The simple answer to this question is, unless there is a dispute between the parents as they separate, no – a Court Order is not required.
In fact, the Children’s Act 1989 specifically identifies that if parents are in agreement there should not be a Court Order. The Court are actively discouraged from making Orders unless they are considered necessary.
Consequently, parents can reach full agreements about the arrangements for their children, who they live with, how often they see the other parent and all other such arrangements without the necessity of a Court Order.
When might you turn to the Court?
It is only in circumstances where there is a dispute which cannot be resolved between the parents that a Court application may be necessary.
Arrangements for children
It is always far better for both parents and indeed the children if the parents can agree what the arrangements for their children will be. Once it is brought before the Court, it is the Court that will determine what is in the child’s best interest and that can on occasion mean the making of an Order setting out arrangements which neither parent particularly sought or wanted.
If the arrangements and agreements for the children are going to be reached in a face-to-face meeting, then I would always strongly urge and advise that shortly thereafter, each of the parents should put in writing what they believe that agreement to have been, as it is all too often the case that I have met with clients who have contended that there was an agreement only to find that each of the parents have legitimately misinterpreted or misunderstood what the other might have been saying and have a completely different view as to what the agreement actually was that they left that meeting with.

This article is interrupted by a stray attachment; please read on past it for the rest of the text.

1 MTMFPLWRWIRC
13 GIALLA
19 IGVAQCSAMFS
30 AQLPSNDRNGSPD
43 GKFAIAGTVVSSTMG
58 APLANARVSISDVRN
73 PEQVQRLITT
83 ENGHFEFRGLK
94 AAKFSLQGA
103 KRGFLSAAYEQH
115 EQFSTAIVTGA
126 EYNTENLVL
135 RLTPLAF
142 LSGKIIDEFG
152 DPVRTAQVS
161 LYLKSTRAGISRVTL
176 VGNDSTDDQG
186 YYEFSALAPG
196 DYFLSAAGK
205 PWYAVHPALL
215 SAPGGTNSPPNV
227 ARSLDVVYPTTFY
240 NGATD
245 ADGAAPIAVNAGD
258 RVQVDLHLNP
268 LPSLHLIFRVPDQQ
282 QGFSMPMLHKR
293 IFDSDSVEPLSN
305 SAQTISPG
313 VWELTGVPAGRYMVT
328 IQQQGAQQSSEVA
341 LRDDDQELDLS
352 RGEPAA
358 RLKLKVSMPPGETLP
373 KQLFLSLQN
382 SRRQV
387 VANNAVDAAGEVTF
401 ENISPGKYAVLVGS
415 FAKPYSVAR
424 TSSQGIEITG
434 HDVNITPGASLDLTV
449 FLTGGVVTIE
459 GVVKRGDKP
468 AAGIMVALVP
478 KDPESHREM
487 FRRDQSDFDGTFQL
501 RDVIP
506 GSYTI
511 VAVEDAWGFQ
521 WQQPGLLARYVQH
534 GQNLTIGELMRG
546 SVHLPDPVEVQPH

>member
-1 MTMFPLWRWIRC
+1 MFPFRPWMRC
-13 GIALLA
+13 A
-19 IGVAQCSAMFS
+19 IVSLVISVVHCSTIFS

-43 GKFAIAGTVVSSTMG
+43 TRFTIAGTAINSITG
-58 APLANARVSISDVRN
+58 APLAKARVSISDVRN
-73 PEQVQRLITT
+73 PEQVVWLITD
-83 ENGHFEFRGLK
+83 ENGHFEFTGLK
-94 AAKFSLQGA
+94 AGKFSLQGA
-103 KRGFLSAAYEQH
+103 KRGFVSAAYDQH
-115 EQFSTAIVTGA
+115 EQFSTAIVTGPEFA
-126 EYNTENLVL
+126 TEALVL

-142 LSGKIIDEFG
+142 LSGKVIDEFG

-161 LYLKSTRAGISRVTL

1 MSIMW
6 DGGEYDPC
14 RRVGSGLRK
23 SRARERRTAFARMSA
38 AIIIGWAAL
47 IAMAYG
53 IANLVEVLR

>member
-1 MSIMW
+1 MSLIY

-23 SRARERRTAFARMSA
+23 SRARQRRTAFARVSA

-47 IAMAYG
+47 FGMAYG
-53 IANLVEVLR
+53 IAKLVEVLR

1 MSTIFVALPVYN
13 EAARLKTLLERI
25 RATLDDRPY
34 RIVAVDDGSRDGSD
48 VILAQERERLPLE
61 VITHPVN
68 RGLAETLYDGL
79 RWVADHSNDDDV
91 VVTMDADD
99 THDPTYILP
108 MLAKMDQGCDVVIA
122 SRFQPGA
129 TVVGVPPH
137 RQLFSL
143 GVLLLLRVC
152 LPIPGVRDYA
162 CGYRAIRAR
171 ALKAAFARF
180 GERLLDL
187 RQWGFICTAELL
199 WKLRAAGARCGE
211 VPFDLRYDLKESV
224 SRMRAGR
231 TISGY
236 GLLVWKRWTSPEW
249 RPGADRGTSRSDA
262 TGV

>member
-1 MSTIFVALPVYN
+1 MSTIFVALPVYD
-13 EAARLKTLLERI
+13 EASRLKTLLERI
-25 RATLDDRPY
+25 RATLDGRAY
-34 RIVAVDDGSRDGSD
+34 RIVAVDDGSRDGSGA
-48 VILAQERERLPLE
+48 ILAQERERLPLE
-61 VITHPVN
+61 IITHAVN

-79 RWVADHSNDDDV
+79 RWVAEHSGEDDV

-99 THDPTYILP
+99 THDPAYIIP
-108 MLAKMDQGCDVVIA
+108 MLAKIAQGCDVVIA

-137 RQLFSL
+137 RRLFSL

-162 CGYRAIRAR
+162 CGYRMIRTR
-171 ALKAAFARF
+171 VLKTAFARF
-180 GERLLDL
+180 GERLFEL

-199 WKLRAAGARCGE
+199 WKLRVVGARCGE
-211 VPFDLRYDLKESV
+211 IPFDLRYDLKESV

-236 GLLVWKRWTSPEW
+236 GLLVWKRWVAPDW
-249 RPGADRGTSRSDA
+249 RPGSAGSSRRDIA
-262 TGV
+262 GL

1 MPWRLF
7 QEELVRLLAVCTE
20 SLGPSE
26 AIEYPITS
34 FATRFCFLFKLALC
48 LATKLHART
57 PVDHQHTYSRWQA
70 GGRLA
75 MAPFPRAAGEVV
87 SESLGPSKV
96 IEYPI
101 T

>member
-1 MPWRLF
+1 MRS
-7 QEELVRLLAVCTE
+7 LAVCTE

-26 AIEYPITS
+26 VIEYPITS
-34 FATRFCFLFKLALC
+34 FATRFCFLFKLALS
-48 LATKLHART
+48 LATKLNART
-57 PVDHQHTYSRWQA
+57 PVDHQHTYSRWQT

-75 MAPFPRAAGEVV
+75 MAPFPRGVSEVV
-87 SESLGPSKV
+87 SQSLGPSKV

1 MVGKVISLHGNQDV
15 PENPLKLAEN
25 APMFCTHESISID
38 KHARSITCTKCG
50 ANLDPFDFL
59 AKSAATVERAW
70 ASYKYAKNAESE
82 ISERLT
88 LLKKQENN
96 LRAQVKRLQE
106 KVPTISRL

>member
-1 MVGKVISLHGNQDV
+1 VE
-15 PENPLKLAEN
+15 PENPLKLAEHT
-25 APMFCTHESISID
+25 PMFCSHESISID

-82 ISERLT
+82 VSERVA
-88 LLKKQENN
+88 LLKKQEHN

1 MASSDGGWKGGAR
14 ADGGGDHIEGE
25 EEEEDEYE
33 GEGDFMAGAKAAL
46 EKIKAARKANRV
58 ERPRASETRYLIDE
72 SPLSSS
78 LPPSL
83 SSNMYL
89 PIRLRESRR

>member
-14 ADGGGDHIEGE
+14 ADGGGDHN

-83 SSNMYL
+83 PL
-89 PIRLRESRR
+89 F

In addition, if an agreement is reached, it may be useful for this to be placed into a “parenting plan” (and I will look at, in a further Article, parenting plans and what might or might not be incorporated therein).
If full agreement in respect of every matter cannot be secured, it is still better, if at all possible, to have agreed as much as possible as then any Court process which might be necessary can focus on the matters of disagreement and generally therefore will mean that the proceedings are less traumatic to the parents, quicker, shorter, more focused and therefore usually cheaper.
Options outside of the Court
In the event that agreement cannot be reached, other options outside of the Court process might be a) inviting a neutral respected third party to assist in negotiations, b) referral of the matter to a formal mediation service (see later Article) or indeed (c) the engagement of solicitors to undertake discussions and negotiations on behalf of the parties.
It should only be as a last resort that Court proceedings are instigated to resolve matters which cannot be agreed.
If you have asked any questions relating to children agreements and would now like more information of the different kinds of proceedings relating to children, please get in touch with our Family Team and we would be happy to assist you.
This article is part of a series on Private Family Law and Children Law proceedings. If you would like to learn more about the rules around parental responsibility, contact, holidays and arrangements for separated parents, please click here for the full series.